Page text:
cvs commit: src/sys/net if_vlan.c
jhb at freebsd.org
Fri Aug 4 19:33:23 UTC 2006
On Friday 04 August 2006 12:23, Marcel Moolenaar wrote:
> On Aug 4, 2006, at 12:03 AM, Yar Tikhiy wrote:
> > Just noticed that many calls to kdb_backtrace() are under "#ifdef
> > KDB" while subr_kdb.c is marked as standard in /sys/conf/files and
> > the function itself is always available (yet can do nothing.)
> > Should calls to kdb_backtrace() be put under "#ifdef KDB"? If they
> > should, it can justify introducing the combined printf+trace function.
> subr_kdb.c is indeed unconditional. The reason is that it contains
> the interface functions and you should not make interface functions
> optional if modules can reference them.
> The KDB option is there to tell that one wants debugging features
> enabled. This means for example that serial drivers react to the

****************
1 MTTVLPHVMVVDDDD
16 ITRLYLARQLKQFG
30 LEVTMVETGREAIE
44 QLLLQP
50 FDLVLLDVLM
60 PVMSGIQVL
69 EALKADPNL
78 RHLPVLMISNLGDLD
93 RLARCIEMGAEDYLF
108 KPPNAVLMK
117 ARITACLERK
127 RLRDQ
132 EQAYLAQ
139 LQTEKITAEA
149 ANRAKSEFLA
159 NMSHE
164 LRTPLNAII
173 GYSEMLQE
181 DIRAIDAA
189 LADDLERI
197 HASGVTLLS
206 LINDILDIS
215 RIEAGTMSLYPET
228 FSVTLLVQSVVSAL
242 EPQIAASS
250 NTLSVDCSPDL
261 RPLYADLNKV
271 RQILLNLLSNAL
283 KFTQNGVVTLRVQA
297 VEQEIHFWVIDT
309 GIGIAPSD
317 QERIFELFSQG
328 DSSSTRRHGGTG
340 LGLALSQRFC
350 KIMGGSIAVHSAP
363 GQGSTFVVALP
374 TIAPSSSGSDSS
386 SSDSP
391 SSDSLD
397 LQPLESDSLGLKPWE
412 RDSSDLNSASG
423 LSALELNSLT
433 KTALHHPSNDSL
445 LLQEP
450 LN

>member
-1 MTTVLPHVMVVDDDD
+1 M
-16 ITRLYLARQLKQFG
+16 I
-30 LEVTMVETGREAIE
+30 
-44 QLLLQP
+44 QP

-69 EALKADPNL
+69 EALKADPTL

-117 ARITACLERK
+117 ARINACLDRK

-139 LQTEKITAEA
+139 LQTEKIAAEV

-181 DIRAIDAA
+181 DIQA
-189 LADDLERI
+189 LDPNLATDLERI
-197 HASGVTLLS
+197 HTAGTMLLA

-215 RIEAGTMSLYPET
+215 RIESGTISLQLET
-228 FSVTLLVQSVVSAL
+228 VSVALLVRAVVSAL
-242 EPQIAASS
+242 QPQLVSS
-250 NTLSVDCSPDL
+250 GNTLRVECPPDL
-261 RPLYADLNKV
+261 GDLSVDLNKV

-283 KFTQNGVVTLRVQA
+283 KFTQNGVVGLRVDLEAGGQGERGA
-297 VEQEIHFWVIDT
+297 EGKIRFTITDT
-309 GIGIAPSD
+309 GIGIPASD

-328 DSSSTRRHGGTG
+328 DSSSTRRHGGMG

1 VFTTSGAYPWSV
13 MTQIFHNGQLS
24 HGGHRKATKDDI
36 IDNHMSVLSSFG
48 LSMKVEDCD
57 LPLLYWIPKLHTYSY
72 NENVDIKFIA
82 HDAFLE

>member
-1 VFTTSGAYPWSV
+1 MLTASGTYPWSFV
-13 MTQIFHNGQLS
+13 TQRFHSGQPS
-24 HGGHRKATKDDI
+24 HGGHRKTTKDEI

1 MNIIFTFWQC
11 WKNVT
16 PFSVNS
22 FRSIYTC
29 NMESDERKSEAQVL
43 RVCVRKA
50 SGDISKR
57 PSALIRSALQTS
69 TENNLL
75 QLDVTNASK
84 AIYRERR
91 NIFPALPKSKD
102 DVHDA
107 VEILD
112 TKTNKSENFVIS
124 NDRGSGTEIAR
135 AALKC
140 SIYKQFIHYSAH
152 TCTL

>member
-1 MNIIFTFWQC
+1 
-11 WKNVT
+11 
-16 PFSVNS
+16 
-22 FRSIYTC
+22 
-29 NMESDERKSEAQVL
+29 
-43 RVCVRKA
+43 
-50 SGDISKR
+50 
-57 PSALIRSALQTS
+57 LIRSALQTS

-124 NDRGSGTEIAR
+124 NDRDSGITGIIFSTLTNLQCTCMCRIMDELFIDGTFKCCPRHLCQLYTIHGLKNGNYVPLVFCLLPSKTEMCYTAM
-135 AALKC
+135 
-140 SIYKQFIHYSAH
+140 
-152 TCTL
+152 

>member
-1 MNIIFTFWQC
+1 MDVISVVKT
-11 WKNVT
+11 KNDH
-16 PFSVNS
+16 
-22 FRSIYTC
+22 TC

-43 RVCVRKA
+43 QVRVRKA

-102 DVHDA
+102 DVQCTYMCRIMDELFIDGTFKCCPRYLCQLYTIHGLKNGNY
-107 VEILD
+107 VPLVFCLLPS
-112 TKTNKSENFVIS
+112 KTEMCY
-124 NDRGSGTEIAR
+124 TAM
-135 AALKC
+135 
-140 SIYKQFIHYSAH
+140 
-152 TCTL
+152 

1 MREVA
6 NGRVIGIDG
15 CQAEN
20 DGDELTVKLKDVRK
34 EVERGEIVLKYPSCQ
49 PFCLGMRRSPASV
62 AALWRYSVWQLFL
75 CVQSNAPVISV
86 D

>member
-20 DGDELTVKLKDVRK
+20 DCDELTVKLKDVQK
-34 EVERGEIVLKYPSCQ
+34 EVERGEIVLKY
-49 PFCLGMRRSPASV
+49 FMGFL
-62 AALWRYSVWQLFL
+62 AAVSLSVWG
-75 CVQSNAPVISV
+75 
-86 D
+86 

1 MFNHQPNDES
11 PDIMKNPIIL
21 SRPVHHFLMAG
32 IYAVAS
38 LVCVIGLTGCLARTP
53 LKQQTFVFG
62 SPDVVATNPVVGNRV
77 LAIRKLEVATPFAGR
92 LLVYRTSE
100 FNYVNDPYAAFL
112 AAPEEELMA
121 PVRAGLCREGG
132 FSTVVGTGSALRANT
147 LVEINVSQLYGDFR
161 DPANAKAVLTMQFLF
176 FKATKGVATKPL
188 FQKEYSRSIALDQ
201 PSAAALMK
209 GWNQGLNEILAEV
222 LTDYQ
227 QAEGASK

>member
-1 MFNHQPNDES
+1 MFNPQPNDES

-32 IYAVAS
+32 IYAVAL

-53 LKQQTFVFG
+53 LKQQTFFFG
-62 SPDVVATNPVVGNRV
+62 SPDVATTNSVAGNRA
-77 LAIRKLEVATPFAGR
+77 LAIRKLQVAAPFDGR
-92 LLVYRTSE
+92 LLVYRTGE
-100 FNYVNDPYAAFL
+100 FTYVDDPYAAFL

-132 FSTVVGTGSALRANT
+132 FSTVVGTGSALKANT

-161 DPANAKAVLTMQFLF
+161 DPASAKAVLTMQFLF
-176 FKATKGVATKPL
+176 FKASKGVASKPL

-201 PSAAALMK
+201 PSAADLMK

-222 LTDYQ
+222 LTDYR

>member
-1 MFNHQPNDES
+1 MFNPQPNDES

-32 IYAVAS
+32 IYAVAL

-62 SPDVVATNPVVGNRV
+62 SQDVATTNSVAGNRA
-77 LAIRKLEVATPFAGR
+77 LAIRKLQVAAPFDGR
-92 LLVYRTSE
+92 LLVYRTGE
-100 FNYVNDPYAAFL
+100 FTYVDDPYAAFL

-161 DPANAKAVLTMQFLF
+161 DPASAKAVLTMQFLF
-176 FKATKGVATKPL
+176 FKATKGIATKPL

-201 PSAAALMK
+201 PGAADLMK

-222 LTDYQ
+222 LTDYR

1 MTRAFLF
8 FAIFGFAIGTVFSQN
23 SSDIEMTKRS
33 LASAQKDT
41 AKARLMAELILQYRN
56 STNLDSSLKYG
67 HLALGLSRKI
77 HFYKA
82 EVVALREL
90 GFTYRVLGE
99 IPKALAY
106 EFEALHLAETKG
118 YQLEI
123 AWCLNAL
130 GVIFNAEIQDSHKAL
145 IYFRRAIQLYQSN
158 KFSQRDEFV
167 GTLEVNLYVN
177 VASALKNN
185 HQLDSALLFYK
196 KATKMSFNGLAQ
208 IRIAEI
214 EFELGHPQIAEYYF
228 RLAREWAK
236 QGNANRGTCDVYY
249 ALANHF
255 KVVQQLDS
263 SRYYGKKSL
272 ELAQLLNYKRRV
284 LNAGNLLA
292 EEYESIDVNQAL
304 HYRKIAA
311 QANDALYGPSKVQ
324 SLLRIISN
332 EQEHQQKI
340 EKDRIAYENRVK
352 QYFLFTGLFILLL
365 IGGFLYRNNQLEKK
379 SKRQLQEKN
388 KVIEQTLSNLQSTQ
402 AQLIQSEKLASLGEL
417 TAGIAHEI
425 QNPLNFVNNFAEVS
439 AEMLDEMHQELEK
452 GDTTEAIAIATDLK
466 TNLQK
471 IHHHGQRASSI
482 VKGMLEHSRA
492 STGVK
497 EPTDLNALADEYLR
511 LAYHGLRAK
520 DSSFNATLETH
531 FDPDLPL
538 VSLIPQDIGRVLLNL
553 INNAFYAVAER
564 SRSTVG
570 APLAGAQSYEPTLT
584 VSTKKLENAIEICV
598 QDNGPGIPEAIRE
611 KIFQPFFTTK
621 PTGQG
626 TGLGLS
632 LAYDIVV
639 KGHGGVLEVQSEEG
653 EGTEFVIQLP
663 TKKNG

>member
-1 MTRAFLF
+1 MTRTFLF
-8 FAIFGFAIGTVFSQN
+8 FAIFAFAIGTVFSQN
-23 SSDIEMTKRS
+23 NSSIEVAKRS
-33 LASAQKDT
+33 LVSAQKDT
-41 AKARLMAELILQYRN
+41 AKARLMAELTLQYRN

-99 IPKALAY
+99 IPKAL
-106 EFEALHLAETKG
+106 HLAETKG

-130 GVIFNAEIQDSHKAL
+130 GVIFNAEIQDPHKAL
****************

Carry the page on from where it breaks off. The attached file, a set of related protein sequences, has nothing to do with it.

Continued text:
> line break condition by going into the debugger. Without the KDB
> option line break conditions just result in a 0-character in the
> input stream.
> So, putting the kdb_backtrace() under KDB is not a matter of said
> function not being present without KDB, it's that we don't want
> to emit backtraces when debugging is not enabled. Backtraces are
> a debugging tool and it makes sense to emit them only when the
> kernel is configured for debugging.
In practice this ends up being redundant though as to have kdb_backtrace()
actually do anything you have to have DDB in your kernel config, which
requires KDB. Places that call kdb_enter() aren't all #ifdef KDB IIRC. It's
just a feature that kdb_foo() functions become NOPs when the kernel isn't
configured for debugging, so I think the #ifdef KDB's would be redundant.
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